Background: The authors describe the prevalence of moderate-intensity physical activity in a population of older persons living in the community. In addition, they explore the relationship between physical activity and mortality.
Methods: In this longitudinal observational study, the authors analyzed data from patients admitted to home care programs collected as part of the Italian Silver Network Home Care project. Twelve home health agencies participated in the project, which evaluated the implementation of the Minimum Data Set for Home Care (MDS-HC) instrument. A total of 2757 patients were enrolled in the current study. The primary outcome measures were the prevalence of 2 or more hours per week of physical activity and survival.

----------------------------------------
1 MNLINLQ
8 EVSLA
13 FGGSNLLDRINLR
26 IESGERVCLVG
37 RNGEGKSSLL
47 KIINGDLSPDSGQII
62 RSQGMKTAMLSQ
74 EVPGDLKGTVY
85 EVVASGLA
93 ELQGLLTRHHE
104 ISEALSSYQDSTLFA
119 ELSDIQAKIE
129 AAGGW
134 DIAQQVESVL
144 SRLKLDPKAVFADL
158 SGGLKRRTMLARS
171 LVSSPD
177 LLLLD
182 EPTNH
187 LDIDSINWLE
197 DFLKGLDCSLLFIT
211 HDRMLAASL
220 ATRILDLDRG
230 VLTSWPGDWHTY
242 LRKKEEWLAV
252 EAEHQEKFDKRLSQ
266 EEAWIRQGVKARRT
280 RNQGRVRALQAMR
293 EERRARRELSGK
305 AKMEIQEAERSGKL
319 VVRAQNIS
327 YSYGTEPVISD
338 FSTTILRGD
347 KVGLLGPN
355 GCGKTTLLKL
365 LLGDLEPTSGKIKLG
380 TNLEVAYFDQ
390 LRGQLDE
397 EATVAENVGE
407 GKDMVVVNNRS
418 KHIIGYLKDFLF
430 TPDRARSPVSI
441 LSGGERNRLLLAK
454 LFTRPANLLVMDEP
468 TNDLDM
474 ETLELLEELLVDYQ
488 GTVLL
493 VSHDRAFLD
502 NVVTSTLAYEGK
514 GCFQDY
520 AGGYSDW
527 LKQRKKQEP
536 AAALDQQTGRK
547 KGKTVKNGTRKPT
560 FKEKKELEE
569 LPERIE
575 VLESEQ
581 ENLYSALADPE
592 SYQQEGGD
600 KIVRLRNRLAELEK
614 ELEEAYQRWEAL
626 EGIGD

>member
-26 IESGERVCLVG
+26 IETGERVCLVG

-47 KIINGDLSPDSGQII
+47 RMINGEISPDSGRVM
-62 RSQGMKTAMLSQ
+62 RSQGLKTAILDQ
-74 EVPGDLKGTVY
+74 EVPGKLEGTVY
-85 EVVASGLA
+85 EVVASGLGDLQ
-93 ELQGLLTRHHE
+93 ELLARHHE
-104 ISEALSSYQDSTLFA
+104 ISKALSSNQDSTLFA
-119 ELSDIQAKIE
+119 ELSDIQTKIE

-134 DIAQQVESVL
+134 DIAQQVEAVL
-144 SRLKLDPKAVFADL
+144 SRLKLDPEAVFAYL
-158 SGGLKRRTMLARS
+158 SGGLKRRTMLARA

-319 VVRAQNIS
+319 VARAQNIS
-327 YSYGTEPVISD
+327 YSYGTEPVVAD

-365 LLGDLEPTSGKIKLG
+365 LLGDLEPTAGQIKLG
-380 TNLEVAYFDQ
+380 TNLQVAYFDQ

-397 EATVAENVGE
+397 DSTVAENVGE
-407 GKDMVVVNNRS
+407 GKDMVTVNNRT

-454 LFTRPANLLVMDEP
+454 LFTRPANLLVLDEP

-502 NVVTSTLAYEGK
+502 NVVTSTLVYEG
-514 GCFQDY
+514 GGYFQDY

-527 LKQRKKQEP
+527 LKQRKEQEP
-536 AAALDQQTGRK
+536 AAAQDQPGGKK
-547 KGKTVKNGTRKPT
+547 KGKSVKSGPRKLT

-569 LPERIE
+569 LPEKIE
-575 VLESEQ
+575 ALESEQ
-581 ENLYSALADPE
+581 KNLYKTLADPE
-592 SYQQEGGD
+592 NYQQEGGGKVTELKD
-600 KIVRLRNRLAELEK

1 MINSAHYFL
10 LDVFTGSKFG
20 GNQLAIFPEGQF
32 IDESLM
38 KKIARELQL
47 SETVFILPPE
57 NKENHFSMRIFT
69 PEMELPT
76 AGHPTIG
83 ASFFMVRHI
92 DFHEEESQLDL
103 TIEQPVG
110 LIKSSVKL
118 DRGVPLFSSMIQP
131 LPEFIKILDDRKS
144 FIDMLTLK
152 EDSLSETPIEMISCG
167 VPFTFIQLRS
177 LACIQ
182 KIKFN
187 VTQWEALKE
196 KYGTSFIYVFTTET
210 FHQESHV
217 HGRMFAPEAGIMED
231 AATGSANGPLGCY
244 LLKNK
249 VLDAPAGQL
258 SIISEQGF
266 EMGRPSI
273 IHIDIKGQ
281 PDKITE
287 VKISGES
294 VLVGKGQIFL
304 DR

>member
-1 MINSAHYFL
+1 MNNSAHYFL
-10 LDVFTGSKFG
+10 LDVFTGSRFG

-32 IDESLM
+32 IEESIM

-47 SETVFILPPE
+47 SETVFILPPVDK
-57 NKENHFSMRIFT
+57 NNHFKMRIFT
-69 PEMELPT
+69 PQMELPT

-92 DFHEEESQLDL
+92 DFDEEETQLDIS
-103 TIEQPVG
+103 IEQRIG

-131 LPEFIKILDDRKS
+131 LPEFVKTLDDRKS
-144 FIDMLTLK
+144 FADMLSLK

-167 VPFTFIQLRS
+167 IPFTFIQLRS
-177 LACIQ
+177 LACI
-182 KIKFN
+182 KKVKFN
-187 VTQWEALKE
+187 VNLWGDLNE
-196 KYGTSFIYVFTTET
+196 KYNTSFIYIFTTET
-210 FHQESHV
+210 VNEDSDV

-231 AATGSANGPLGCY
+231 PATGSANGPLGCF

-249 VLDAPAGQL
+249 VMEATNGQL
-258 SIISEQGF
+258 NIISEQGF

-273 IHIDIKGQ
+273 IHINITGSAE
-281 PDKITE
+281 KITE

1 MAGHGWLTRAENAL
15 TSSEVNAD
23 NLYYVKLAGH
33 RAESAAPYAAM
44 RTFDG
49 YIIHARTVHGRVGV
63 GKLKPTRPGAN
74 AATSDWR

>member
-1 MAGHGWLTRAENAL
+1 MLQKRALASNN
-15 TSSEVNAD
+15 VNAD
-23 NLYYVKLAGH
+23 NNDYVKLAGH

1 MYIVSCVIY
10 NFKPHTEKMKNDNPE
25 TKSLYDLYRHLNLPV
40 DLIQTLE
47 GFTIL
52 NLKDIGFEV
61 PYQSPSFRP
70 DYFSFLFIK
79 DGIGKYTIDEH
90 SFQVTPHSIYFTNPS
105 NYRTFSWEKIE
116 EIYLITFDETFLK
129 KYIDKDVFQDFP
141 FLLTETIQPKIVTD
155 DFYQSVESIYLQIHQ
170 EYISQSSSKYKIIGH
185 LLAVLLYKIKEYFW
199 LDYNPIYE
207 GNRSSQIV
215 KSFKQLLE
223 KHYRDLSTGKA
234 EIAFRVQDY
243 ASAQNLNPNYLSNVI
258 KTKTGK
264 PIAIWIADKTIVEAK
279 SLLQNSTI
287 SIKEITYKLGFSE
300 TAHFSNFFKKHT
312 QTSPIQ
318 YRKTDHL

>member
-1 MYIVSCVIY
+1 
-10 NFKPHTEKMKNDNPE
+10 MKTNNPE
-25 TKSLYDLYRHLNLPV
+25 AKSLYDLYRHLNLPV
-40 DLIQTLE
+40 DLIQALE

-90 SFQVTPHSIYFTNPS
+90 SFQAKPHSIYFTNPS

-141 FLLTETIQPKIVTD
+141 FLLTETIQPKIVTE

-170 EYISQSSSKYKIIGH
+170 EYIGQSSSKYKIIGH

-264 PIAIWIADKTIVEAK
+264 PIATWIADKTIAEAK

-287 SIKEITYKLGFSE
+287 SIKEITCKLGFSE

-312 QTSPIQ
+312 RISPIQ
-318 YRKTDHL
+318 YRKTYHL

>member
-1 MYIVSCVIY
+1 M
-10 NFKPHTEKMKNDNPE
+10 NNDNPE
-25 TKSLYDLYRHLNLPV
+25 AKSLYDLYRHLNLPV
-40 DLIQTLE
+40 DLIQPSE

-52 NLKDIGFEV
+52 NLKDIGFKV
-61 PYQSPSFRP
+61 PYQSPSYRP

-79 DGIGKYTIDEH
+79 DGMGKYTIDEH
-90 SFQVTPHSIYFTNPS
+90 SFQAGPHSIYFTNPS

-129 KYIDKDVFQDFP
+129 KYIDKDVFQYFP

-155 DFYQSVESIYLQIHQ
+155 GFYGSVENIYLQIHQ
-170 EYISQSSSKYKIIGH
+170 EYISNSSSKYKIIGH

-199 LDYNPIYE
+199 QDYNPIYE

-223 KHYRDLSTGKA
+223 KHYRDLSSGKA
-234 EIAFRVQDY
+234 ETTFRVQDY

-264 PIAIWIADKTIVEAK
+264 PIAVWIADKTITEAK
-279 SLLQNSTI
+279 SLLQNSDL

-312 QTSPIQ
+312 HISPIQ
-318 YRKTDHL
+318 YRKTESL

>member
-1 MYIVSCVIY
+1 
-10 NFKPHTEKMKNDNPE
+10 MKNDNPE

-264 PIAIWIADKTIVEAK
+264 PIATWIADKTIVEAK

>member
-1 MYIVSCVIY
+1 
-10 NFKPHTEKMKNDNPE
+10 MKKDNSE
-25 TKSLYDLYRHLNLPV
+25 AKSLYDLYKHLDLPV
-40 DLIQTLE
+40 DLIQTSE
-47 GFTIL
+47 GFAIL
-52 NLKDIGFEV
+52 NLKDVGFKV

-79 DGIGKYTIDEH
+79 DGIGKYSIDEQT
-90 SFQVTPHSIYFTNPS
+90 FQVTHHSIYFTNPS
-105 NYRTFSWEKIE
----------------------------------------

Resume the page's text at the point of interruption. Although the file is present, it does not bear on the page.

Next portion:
Results: Fewer than 20% of patients had regular physical activity. During a median follow-up period of 10 months from the initial MDS-HC assessment, 442 (16%) patients died. After adjusting for sex, physical and cognitive disability, and all potential risk factors for death, active patients were less likely to die compared with those with no or very low-intensity physical activity (relative risk ratio [RR], 0.51; 95% confidence interval [CI], 0.35-0.73). This inverse relationship was also significant in patients aged 80 years and older (RR 0.55; 95% CI, 0.32-0.95).
Conclusions: Physical activity is associated with a significantly lower risk of all-cause mortality. The current findings support the possibility that moderate-intensity physical activity has an independent effect on survival even among frail and old persons.
Copyright 2004 The Gerontological Society of America